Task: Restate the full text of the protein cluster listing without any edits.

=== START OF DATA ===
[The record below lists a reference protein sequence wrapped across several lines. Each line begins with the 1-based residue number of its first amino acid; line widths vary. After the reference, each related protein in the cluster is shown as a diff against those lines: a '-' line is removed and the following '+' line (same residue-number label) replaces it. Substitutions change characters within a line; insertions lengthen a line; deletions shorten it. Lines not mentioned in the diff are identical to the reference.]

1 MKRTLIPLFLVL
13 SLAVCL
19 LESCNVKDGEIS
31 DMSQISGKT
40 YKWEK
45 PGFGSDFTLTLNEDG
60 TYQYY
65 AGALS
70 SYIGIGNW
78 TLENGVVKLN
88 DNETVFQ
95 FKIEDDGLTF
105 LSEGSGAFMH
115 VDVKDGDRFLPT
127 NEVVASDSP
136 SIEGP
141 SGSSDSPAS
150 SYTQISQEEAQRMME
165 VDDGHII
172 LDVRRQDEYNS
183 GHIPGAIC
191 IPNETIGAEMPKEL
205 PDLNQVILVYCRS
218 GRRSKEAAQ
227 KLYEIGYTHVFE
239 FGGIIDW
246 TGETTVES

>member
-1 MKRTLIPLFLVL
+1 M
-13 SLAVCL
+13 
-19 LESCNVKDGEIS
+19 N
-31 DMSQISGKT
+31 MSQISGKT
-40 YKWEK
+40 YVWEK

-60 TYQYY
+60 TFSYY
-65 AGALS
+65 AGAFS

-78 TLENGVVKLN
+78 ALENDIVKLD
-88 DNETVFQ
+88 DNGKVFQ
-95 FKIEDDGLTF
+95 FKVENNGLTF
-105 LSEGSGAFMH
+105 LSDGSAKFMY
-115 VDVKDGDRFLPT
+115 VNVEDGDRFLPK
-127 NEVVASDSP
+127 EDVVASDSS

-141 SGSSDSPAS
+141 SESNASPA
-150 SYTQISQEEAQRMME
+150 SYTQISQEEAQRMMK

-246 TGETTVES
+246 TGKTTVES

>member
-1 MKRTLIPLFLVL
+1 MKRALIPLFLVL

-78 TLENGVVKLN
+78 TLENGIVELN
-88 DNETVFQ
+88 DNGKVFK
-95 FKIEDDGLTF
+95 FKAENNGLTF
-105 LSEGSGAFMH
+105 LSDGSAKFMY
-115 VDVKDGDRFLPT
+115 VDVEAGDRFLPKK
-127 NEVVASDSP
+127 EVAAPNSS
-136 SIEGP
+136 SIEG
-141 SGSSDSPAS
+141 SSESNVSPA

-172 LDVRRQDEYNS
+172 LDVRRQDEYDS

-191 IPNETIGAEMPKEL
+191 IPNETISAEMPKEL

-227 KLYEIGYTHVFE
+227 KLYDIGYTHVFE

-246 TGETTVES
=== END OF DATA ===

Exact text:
[The record below lists a reference protein sequence wrapped across several lines. Each line begins with the 1-based residue number of its first amino acid; line widths vary. After the reference, each related protein in the cluster is shown as a diff against those lines: a '-' line is removed and the following '+' line (same residue-number label) replaces it. Substitutions change characters within a line; insertions lengthen a line; deletions shorten it. Lines not mentioned in the diff are identical to the reference.]

1 MKRTLIPLFLVL
13 SLAVCL
19 LESCNVKDGEIS
31 DMSQISGKT
40 YKWEK
45 PGFGSDFTLTLNEDG
60 TYQYY
65 AGALS
70 SYIGIGNW
78 TLENGVVKLN
88 DNETVFQ
95 FKIEDDGLTF
105 LSEGSGAFMH
115 VDVKDGDRFLPT
127 NEVVASDSP
136 SIEGP
141 SGSSDSPAS
150 SYTQISQEEAQRMME
165 VDDGHII
172 LDVRRQDEYNS
183 GHIPGAIC
191 IPNETIGAEMPKEL
205 PDLNQVILVYCRS
218 GRRSKEAAQ
227 KLYEIGYTHVFE
239 FGGIIDW
246 TGETTVES

>member
-1 MKRTLIPLFLVL
+1 M
-13 SLAVCL
+13 
-19 LESCNVKDGEIS
+19 N
-31 DMSQISGKT
+31 MSQISGKT
-40 YKWEK
+40 YVWEK

-60 TYQYY
+60 TFSYY
-65 AGALS
+65 AGAFS

-78 TLENGVVKLN
+78 ALENDIVKLD
-88 DNETVFQ
+88 DNGKVFQ
-95 FKIEDDGLTF
+95 FKVENNGLTF
-105 LSEGSGAFMH
+105 LSDGSAKFMY
-115 VDVKDGDRFLPT
+115 VNVEDGDRFLPK
-127 NEVVASDSP
+127 EDVVASDSS

-141 SGSSDSPAS
+141 SESNASPA
-150 SYTQISQEEAQRMME
+150 SYTQISQEEAQRMMK

-246 TGETTVES
+246 TGKTTVES

>member
-1 MKRTLIPLFLVL
+1 MKRALIPLFLVL

-78 TLENGVVKLN
+78 TLENGIVELN
-88 DNETVFQ
+88 DNGKVFK
-95 FKIEDDGLTF
+95 FKAENNGLTF
-105 LSEGSGAFMH
+105 LSDGSAKFMY
-115 VDVKDGDRFLPT
+115 VDVEAGDRFLPKK
-127 NEVVASDSP
+127 EVAAPNSS
-136 SIEGP
+136 SIEG
-141 SGSSDSPAS
+141 SSESNVSPA

-172 LDVRRQDEYNS
+172 LDVRRQDEYDS

-191 IPNETIGAEMPKEL
+191 IPNETISAEMPKEL

-227 KLYEIGYTHVFE
+227 KLYDIGYTHVFE

-246 TGETTVES